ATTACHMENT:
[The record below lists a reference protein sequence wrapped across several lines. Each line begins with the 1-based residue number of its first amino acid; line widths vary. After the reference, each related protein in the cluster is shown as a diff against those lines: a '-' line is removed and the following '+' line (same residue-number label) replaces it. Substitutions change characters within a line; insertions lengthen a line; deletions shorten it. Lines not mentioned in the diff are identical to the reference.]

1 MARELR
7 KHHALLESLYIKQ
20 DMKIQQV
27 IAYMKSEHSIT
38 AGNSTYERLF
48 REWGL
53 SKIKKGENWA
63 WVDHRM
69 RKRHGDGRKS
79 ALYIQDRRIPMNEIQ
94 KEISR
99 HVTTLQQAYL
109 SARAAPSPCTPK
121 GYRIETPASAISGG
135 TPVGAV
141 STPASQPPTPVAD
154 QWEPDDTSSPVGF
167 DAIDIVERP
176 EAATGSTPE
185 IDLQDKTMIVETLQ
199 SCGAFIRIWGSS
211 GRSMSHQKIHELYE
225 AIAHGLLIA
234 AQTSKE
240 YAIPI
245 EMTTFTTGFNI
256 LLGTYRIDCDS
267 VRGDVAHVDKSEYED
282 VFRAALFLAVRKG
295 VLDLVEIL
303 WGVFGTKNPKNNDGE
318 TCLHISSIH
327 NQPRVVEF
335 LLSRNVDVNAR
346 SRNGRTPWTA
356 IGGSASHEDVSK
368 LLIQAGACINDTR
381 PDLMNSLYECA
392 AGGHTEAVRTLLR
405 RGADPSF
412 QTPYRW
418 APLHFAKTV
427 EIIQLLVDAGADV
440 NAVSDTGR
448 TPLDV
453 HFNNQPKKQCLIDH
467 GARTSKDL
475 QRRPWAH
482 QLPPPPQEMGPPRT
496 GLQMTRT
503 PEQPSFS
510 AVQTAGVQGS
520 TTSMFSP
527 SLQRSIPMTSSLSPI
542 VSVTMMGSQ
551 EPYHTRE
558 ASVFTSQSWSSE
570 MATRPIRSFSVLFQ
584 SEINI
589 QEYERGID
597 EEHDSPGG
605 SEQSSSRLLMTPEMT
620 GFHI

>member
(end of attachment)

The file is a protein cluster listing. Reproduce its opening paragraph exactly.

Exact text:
[The record below lists a reference protein sequence wrapped across several lines. Each line begins with the 1-based residue number of its first amino acid; line widths vary. After the reference, each related protein in the cluster is shown as a diff against those lines: a '-' line is removed and the following '+' line (same residue-number label) replaces it. Substitutions change characters within a line; insertions lengthen a line; deletions shorten it. Lines not mentioned in the diff are identical to the reference.]